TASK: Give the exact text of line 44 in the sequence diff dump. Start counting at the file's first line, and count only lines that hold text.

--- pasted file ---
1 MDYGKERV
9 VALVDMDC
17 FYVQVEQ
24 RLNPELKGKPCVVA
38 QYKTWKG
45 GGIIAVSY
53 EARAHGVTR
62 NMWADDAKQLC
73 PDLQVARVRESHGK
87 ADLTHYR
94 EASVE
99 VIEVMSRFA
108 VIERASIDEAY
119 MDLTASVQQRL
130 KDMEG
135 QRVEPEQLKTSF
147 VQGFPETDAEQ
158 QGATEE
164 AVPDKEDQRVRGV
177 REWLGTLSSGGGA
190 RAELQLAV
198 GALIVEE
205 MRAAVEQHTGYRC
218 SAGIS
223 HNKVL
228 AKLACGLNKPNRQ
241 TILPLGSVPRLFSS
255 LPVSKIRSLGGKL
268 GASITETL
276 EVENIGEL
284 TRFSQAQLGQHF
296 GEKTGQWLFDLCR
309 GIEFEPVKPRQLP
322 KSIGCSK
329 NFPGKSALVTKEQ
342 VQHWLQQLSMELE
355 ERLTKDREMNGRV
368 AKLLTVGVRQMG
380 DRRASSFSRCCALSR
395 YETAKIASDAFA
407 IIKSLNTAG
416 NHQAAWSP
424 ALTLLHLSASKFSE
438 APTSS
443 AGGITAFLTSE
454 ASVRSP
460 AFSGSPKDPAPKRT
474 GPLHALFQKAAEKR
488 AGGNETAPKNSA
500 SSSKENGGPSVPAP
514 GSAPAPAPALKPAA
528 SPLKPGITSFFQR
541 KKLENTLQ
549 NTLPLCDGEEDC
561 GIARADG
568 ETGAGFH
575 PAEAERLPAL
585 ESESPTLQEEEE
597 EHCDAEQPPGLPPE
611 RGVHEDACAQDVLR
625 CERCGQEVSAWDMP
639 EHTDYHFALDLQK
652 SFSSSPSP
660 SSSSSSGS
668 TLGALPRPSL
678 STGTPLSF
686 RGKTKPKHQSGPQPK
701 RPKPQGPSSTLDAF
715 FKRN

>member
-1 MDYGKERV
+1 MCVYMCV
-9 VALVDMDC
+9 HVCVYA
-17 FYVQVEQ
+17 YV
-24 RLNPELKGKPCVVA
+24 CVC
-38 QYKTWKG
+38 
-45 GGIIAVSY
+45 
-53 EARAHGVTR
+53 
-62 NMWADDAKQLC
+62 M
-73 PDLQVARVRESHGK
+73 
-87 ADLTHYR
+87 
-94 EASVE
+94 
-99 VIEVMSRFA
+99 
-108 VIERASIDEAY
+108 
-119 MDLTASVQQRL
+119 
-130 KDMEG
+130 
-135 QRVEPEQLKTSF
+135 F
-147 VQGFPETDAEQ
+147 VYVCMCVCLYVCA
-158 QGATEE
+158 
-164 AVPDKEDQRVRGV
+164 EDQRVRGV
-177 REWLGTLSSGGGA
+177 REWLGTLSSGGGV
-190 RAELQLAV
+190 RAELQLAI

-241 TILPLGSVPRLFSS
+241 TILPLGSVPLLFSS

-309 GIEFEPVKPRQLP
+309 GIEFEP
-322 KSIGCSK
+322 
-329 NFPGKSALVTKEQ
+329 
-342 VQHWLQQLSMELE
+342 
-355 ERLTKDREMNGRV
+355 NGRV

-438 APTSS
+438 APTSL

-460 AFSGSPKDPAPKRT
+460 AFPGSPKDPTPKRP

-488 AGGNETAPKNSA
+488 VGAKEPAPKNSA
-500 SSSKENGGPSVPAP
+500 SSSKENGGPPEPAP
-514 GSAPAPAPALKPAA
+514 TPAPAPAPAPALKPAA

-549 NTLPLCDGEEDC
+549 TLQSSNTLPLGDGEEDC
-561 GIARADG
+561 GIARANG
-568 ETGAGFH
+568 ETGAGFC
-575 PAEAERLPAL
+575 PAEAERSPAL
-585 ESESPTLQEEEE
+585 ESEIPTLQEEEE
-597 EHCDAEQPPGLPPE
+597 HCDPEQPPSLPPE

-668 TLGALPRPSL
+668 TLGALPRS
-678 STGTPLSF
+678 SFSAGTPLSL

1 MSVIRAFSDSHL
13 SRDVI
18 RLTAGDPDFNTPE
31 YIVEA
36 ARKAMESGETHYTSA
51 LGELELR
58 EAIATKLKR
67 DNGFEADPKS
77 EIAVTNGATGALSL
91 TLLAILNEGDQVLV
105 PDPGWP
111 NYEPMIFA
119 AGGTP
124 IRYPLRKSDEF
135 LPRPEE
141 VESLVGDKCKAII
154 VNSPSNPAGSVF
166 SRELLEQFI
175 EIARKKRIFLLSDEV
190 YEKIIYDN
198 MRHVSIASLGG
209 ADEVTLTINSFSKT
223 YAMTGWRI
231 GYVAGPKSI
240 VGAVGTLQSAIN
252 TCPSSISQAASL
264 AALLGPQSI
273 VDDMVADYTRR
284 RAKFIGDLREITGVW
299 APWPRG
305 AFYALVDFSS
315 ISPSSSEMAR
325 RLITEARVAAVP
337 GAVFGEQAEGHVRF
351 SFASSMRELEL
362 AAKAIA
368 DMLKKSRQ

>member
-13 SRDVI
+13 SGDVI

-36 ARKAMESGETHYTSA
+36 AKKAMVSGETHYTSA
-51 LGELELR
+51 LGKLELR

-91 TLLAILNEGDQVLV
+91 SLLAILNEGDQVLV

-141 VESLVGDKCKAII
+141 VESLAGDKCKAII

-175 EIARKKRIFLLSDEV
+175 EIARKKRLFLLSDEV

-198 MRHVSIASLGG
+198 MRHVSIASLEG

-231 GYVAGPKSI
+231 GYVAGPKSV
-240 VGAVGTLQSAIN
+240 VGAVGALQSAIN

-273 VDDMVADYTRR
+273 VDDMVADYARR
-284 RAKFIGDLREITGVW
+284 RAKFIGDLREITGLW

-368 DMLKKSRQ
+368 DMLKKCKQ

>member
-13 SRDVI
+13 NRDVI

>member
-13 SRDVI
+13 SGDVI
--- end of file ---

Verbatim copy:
438 APTSS